Yesterday Mr. Toto suggested that the Hagen-Poiseuille law could be
used to calculate the relative flows between player piano bleeds of
This law can be reduced to the conclusion that the ratio of flow
between two different flow conduits is proportional to the ratio of the
fourth power of their respective radii. In other words, increasing the
size of a hole by 10% increases the flow through it by 46%.
However, this won't work for holes in a thin plate, like a bleed. For
the Hagen-Poiseuille law to apply, the flow must be 'fully laminar'.
This requires a hole that is quite long compared with its diameter,
having a very small flow through it, and a smooth transition from the
chamber supplying the fluid into the channel, undisturbed by any nearby
bends or sharp edges.
Player bleeds (indeed anything in a player, including even the valves),
always have 'turbulent flow', for which completely different calcu-
lation methods apply.
It is not possible here to go into the methods for determining that
such flows are turbulent; indeed such methods don't even exist for
anything much more complex than a simple, straight channel. But one
can apply this practical test: "If you can hear it, it ain't laminar."
The problem is that textbooks often spend a lot of time on 'laminar
flow' examples, because they are 'elegant', and the relationships that
govern them can be derived strictly from theory. In real life, laminar
flow, except on surfaces like airplane wings or bearings, is extremely
rare. Empirical flow calculations, 'back-derived' from measurements
made on real systems, almost always have to be used in industrial
One of the basic conclusions one can draw from all of this practical
work is the 'square-root law' which governs almost any flow through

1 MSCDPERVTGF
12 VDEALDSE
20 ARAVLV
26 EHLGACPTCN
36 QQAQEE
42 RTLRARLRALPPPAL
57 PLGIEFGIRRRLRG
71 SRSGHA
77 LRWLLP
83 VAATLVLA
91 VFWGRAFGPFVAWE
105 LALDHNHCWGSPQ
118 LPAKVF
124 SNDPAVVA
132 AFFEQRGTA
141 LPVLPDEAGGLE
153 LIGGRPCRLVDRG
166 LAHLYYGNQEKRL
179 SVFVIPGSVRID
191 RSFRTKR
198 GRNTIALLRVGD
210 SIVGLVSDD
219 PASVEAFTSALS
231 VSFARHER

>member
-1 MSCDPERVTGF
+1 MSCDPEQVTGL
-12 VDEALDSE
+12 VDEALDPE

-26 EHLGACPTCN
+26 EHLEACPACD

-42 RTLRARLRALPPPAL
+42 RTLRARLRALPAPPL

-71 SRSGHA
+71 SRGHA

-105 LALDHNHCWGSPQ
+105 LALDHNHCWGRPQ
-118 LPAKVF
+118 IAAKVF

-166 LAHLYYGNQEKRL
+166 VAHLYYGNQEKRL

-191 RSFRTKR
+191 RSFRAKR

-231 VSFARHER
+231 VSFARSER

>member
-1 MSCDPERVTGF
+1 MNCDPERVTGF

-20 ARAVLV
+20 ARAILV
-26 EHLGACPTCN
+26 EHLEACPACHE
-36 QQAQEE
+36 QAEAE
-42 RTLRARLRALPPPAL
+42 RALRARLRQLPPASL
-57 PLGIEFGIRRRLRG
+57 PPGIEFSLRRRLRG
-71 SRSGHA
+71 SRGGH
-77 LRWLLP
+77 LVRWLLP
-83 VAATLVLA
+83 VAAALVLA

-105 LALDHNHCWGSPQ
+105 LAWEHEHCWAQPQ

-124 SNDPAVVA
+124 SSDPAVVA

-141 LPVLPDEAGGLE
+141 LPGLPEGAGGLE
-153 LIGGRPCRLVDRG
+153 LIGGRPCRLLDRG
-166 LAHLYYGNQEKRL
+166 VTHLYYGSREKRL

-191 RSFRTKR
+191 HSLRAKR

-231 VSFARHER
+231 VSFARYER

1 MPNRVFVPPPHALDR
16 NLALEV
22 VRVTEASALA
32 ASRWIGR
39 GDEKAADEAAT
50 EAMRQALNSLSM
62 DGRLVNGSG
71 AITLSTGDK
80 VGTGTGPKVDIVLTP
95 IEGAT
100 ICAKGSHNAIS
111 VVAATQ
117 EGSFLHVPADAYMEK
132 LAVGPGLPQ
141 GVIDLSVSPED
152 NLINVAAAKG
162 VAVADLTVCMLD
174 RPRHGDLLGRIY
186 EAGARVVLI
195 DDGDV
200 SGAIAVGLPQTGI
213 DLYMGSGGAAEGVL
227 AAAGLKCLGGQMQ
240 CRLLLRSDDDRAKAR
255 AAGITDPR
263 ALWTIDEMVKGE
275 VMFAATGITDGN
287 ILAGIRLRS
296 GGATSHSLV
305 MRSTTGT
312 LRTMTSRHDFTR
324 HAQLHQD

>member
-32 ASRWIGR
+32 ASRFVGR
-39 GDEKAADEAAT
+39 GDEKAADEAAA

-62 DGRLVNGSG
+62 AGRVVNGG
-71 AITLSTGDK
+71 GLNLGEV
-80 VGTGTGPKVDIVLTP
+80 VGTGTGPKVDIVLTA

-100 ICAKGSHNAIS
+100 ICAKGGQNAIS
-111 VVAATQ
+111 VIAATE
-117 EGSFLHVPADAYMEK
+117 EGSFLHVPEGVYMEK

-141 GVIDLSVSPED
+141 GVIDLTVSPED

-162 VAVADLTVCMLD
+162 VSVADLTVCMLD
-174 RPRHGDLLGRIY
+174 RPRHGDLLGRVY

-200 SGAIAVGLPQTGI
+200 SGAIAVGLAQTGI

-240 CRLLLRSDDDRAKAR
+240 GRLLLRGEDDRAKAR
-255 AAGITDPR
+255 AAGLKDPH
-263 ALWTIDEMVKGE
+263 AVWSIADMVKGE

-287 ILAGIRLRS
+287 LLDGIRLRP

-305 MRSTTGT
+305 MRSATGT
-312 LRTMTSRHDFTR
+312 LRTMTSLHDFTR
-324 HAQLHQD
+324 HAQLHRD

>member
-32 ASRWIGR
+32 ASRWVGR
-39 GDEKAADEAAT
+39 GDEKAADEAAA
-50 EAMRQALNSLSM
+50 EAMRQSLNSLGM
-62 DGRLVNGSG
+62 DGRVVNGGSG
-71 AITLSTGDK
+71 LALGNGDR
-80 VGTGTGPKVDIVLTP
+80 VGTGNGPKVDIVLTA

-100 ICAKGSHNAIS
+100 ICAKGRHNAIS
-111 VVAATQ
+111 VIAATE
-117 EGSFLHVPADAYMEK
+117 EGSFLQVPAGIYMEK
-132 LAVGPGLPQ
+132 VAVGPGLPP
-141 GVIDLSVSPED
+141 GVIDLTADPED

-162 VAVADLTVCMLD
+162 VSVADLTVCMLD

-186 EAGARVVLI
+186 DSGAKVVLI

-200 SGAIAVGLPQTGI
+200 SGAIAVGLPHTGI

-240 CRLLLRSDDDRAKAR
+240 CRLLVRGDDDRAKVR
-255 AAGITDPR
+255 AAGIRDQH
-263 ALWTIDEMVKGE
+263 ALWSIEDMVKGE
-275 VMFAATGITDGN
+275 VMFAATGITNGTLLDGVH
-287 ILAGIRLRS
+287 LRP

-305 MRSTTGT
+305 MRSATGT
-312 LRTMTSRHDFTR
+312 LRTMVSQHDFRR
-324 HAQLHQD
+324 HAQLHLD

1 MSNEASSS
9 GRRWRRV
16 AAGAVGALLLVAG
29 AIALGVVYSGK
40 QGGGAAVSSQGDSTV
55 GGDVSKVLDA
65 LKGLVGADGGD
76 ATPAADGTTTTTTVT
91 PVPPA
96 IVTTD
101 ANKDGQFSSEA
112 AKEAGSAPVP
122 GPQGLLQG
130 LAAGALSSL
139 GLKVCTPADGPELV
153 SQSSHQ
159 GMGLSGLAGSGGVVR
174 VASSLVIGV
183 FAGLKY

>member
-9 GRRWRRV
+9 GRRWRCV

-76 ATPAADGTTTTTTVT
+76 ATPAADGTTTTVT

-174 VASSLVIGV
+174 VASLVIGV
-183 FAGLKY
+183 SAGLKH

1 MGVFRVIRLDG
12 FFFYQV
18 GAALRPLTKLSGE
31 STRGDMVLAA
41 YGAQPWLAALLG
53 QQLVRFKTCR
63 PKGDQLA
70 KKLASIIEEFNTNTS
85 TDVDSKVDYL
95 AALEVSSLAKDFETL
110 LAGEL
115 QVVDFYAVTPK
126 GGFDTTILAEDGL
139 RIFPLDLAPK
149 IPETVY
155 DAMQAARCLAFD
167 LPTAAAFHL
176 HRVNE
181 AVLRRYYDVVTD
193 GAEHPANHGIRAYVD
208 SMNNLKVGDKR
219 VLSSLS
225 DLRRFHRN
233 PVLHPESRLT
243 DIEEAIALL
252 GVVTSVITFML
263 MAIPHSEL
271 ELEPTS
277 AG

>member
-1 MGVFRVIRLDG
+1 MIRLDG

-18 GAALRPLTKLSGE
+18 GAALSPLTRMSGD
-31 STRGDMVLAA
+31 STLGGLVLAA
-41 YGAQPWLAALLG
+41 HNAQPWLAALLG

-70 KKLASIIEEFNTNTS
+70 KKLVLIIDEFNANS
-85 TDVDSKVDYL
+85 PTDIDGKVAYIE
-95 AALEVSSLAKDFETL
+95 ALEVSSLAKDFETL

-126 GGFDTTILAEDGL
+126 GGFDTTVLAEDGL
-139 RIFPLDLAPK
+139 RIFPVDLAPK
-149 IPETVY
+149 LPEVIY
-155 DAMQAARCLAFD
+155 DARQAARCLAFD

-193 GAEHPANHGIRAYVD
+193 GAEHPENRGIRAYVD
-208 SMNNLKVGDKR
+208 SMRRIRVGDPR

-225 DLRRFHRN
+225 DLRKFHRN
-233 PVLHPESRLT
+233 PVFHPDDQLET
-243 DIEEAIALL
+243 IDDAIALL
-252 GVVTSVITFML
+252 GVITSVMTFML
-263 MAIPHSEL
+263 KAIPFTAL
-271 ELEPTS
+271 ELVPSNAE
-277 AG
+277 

Flow = some constant K, times the square of the hole's dimension,
times the square-root of the pressure differential across that hole.
But 'K' is different for each different physical situation, and has
to be determined experimentally. In other words, the ratio of flow
through two otherwise similar orifices is proportional to the ratio
of the squares of the two diameters.
Quoting "Crane's Handbook of Flow Through Pipes, Valves, and Fittings",
the relationship for calculating flow through a flat-plate orifice is:
q' = 678 ( Y * do^2 * C ) * (( DP * P ) / ( T * Sg ))^0.5
q'm = flow in 'cubic feet per minute',
Y = expansion factor, above 0.98, say 1 at the moderate
absolute pressure ratios in a player piano,
do = hole diameter, in 'inches',
C = Orifice Flow Coefficient, about 0.53, when the hole diameter
is less than 0.2 of the channel diameter, which is usually
the case for a bleed,
DP = pressure differential across the orifice in PSI; in a player,
the stack vacuum in IN-WC / 27.29; say 0.366 for 10"WC vacuum,
P = upstream (atmospheric pressure) in PSI-absolute, 14.7,
T = Absolute temperature, about 530 for a 70 deg. room,
Sg = specific gravity of the fluid, 1.0 for air.
This reduces to:
q'm = 359 * do^2 * Sqrt( 0.00102 * Stack-Vac )
in Cubic Feet per Minute, or, for a more useful result,
q"s = 10339 * do^2 * Sqrt( 0.00102 * Stack-Vac )
in Cubic Inches per Second.
However, it must be noted that this formula must be used with caution.
The experimentally determined "C" can vary all over the place, from 0.1
to 0.5, depending on the finish and concentricity of the hole, and the
physical character of the channel in which the orifice is placed.
However, when comparing two orifices which are alike in everything but
the hole diameter, the comparative result should be reliable.
[ Editor's note:
[ MMDer Philip Dayson did much experimental work with the typical
[ flat plate bleed which occurs in the pneumatic musical instruments.
[ I believe he concluded that the flow was turbulent even at the
[ low pressures and velocities encountered in pianos and organs.
[ In contrast, modern air flow measuring instruments are available
[ which have a laminar-flow restriction ("bleed"). This complex
[ "cluster of tubes" creates a pressure differential in linear propor-
[ tion to the air flow; the pressure drop is easily and precisely
[ measured with a manometer.
[ MMDer Vicki Webb reported testing new organ pipe designs at the
[ "smoke table" which is used to locate turbulence problems on scale
[ models of new automobiles. I heard a couple of the pipes: sweet-
[ sounding, indeed!
[ I sure hope we hear more from all you folks about music and air
[ flow, and how the traditional air-flow theory applies to practical
[ pneumatic valves and organ pipes. :)
[ -- Robbie